Peter Colt, an English tennis player in his thirties whose ranking slipped from 11th to 119th in the world, considers he never really had to fight for anything as his wealthy but all but close family easily put him through studies and allowed him to pursue his tennis ambitions, bravely exchanges jokes with his German sparring partner Dieter Prohl, in a similar position, but feels it's about time to admit he's getting too old to compete with fitter coming men (or boys) and intends, after a last Wimbledon, to take a job with the prestigious tennis club instead. Just then, by accident, he bumps into Lizzie Bradbury, the American rising star of female tennis, falls in love with her and finds her interest in him changes his entire perception, even gives him the strength to win again. But where will it lead them, especially when her overprotective father-manager Dennis Bradbury proves determined to nip their relationship in the bud, believing it detrimental to her career? Written by
Scenes were filmed on Brighton beach between 1 September 2003 and 6 September 2003 and involved 250 extras hired from the local public. See more »
In the final match sequence, in the last games of the last set, the shirt Jake Hammond is wearing shows evident folding marks, like he just wore it minutes ago. See more »
We all start off in life with a dream, don't we? For a tennis player, it's being in the final of a Grand Slam, Centre Court, a high lob... a smash. Game, set and match. You're a champion. You're number one. But for most tennis players, that's all it ever is: a dream. The reality is another story. My story. Now, you see that good-looking fella? No, no that kid in white, the other tired good-looking fella. Yeah, him. Well, that's me. British Davis Cup, long time ago. Two ...
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The sport of tennis serves (no pun intended) as a good background in Strangers on a Train and Pat and Mike. As the focal point of a full feature, it has never produced a solid film. Instead, there would be the occasional lightweight drama like Players (Dean Paul Martin and Ali McGraw) which fizzled back in 1980. Wimbledon, while a marked improvement over the former, does nothing to change the status quo.
Primarily a star vehicle for Kirsten Dunst (Spiderman, Bring It On) and rising star Paul Bettany (Master and Commander, A Beautiful Mind), the storyline is the stereotypic budding romance between Dunst who is the up and coming tennis star, and Bettany, the aging midline star who is trying for one last shot at being champion at Wimbledon. Their romance blossoms much to the consternation of Dunst's father (Sam Neill) who fears distractions for his daughter. There are a few subplots involving Bettany's quarreling parents, his playing partner, and his opportunistic agent (Jon Favreau). It's not too hard to figure who might win/lose or where the romance will lead.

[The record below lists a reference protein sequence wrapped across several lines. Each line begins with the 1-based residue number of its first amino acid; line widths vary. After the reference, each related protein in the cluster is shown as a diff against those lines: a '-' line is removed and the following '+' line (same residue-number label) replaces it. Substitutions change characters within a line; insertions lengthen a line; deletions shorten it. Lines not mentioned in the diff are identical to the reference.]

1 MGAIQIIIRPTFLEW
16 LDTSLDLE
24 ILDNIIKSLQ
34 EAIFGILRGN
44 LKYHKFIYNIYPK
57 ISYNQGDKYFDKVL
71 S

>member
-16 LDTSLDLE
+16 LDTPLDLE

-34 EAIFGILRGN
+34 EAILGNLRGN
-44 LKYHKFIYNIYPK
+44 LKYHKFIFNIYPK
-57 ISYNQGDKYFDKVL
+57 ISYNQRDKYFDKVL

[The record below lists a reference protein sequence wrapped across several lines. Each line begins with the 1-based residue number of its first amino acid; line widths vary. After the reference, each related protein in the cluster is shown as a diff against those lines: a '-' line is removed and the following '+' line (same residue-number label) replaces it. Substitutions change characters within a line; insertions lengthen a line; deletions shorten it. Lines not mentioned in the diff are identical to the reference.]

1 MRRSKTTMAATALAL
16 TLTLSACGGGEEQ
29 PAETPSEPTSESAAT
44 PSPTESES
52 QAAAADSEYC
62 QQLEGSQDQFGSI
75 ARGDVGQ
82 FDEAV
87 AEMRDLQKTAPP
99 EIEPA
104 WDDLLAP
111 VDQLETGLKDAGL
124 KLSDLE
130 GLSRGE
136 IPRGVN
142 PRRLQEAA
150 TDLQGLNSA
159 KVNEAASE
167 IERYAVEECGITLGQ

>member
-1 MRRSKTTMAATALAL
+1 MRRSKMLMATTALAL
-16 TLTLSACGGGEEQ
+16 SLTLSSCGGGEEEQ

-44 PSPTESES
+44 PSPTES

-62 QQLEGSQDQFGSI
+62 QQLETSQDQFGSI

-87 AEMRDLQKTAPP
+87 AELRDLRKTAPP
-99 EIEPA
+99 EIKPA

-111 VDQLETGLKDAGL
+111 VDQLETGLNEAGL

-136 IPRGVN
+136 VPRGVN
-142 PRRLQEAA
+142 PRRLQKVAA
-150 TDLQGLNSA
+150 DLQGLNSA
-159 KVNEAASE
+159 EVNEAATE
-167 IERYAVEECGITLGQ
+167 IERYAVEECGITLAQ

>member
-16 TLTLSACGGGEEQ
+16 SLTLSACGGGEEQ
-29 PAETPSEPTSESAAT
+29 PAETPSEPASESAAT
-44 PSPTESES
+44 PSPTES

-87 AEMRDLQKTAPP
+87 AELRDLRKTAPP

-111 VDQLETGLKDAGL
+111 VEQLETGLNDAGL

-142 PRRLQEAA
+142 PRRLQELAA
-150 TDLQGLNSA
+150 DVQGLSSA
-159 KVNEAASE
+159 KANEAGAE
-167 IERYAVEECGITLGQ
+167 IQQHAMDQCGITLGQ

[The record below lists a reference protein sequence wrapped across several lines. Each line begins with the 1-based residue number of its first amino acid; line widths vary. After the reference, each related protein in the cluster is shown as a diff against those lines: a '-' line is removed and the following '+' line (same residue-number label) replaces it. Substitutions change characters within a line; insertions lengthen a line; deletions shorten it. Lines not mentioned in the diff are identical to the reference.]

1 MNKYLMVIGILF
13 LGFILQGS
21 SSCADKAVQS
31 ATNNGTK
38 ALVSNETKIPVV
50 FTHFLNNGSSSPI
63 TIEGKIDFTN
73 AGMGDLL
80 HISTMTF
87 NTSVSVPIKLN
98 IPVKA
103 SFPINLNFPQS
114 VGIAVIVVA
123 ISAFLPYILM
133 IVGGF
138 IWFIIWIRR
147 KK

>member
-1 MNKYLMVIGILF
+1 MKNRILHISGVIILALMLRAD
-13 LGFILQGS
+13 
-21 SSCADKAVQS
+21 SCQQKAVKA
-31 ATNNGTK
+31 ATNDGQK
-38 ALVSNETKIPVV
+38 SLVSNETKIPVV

Stars Dunst and Bettany are likable and have a nice chemistry but not much script to work with. There are a few nice lines and situations piecemealed throughout, but the plot is paper thin and the dialogue is unimaginative. This was from the people who brought us Notting Hill and Four Weddings and a Funeral? Ah, look at the credits more closely and Richard Curtis is missing; not even a Hugh Grant cameo is in sight. Sam Neill, Bernard Hill, and Eleanor Bron (Remember her from the original Bedazzled?) are wasted in minor roles. The tennis scenes are somewhat fun with the stars putting their all in the physical matches, but the tennis balls are almost too perfect as the special effects become too obvious.
Bettany is destined for more substantial roles and Dunst won't be hurt by this lightweight comedy/drama. One could only imagine what they could have done with a more lively script and complex characters. Sure it's nice to look at and the stars are a cute couple, but this was a squandered opportunity.
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